CUSTOMS AND TAXES INCLUDED ON ORDERS BELOW 1000 AUD
The chemical Avobenzone, which is found in many sunscreen lotions and tanning oils, can cause stubborn orange-ish or yellow rust stains on clothing when it comes in contact with iron in our water supply. The best tip is to avoid these stains as things can get nasty. Use a sunscreen or a tanning oil that doesn’t contain Avobenzone to avoid stains altogether, but even an easily removable stain can be prevented by allowing the sunscreen to dry completely before dressing and by avoiding your shirt sleeves, the hem of your shorts and the neckline of your shirt when reapplying. If the damage is already done, we have put together some easy tips to help you get out of the jam.
Alternative 1 - Classic
If iron in your water supply (hard water) is not an issue, pretreat the stained area with a stain remover. But when it comes to rust stains, it is very important not to use chlorine nor oxygenated bleaches, because they can make the stains worse. Work the stain remover into the stain with your fingers or an old toothbrush and let it sit on the stain for around 15 minutes.
Wash the garment as usual according to the care label.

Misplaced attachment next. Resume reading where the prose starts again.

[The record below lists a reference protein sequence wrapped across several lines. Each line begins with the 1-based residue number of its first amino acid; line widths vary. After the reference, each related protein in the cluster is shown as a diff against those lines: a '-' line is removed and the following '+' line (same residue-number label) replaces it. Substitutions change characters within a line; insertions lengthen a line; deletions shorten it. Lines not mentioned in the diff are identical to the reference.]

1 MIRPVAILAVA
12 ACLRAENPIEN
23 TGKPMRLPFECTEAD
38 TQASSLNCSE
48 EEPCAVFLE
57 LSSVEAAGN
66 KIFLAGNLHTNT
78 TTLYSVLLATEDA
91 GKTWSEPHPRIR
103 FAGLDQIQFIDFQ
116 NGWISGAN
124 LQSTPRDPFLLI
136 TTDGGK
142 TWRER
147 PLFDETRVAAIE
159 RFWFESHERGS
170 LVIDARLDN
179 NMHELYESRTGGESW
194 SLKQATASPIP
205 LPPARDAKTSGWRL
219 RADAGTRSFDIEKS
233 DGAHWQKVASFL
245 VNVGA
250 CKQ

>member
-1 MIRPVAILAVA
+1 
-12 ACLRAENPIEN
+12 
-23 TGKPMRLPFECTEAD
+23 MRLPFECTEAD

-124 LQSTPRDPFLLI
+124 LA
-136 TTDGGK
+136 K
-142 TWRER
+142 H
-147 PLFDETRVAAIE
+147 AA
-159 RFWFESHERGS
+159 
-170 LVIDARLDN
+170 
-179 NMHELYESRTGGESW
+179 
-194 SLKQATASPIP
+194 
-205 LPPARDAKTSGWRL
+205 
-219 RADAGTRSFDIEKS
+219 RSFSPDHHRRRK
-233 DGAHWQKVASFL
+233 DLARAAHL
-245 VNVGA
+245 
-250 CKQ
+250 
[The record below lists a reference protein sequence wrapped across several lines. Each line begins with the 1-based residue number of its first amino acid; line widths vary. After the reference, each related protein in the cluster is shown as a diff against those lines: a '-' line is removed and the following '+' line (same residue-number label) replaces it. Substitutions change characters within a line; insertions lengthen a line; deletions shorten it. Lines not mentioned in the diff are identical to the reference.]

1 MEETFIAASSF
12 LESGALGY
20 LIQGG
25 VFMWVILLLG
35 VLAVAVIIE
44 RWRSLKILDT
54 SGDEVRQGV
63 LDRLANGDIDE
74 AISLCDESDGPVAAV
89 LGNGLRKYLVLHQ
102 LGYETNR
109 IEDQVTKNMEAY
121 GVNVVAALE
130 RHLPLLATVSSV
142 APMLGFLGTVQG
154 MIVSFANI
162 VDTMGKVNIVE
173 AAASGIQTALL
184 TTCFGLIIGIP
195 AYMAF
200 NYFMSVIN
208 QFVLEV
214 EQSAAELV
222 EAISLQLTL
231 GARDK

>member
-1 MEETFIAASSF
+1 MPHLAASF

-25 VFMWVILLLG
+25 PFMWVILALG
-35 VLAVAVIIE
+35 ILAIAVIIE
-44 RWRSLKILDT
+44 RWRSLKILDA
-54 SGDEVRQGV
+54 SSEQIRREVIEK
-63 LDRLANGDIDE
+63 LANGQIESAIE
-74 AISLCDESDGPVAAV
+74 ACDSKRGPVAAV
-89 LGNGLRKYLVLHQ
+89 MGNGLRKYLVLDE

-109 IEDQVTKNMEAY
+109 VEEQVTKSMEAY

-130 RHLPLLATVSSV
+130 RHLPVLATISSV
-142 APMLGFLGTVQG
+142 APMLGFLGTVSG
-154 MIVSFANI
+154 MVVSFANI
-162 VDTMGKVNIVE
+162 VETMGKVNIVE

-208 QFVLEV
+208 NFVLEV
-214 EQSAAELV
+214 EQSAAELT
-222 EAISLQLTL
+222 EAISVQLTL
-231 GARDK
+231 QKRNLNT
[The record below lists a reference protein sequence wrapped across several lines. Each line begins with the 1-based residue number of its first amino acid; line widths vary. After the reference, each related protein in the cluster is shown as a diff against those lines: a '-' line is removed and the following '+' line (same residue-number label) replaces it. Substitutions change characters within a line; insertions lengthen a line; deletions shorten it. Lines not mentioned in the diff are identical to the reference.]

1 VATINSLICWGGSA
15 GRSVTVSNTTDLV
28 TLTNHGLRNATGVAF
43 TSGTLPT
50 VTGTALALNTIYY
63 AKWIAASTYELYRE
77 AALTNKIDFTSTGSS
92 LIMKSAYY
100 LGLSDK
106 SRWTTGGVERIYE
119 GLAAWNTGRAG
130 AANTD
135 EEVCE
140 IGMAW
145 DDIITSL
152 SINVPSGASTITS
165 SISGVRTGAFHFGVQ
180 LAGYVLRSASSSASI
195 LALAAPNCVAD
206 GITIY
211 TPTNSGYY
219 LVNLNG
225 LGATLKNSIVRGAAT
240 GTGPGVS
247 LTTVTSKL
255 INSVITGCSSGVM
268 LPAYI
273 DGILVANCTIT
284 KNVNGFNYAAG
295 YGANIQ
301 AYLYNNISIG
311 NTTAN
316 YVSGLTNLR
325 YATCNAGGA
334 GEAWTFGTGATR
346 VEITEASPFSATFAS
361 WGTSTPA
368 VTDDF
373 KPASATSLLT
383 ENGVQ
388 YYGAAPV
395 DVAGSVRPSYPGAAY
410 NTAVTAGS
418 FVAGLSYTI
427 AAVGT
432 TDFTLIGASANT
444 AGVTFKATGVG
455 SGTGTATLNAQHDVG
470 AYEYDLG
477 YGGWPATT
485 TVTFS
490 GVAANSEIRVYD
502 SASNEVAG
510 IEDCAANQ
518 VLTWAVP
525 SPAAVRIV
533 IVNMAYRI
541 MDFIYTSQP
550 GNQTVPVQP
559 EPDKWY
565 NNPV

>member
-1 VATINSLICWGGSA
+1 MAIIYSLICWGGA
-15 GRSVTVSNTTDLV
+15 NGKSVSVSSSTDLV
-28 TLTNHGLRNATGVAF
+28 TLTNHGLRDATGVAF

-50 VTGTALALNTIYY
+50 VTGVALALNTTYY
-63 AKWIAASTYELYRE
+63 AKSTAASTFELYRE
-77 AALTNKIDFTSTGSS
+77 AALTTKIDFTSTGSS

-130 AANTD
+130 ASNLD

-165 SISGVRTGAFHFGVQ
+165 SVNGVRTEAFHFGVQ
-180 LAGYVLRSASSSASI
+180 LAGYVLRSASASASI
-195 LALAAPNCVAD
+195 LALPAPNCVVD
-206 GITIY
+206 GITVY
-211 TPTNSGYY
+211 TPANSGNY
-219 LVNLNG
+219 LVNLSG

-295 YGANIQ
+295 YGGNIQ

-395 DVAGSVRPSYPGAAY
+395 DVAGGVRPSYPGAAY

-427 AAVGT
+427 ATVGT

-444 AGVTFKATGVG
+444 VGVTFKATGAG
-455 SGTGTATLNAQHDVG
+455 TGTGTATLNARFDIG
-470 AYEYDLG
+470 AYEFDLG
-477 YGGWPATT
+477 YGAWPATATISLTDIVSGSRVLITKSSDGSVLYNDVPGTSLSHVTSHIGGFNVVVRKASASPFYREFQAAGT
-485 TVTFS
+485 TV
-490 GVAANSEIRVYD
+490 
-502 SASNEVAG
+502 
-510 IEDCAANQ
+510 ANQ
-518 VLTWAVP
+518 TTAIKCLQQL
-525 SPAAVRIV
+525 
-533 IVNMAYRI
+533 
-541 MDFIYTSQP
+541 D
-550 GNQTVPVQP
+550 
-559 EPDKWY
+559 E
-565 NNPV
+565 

Alternative 2 - McGyver
If you are out of stain remover, or if the garment is made out of sensitive material like merino wool or cashmere, you can simply use baking soda and dishwashing liquid. First, make sure your garment is dry and then sprinkle the stain with some baking soda to absorb any excess lotion or oil. Let the powder sit for about 30 minutes.
Next, gently brush off the powder and rub the stain with dishwashing liquid. Let the new mixture sit for about 5 minutes.
If the garment is washable, mix one teaspoon of washing detergent into a bowl of tepid water (30°C) and let the garment soak for an hour.
Rinse the garment in more tepid water and wash as usual according to the care label. It the garment is not washable or made of sensitive materials such as merino wool or cashmere, use a damp towel to get rid of the mixture and then let the garment dry flat.
Alternative 3: Home Remedies
A home remedy for sunscreen stains contains lemon juice and salt. So spare the lemon from your drink, and start off by rinsing the stained area with cool water and then squeeze lemon juice on the stain. Next, pour a pile of salt on the lemon juice. Let it sit over night, gently brush away the salt and then wash the garment as usual according to the care label instructions. Just be aware that lemon juice can cause color loss on darker garments, so test the remedy on an inconspicuous area to be sure that it is safe to use.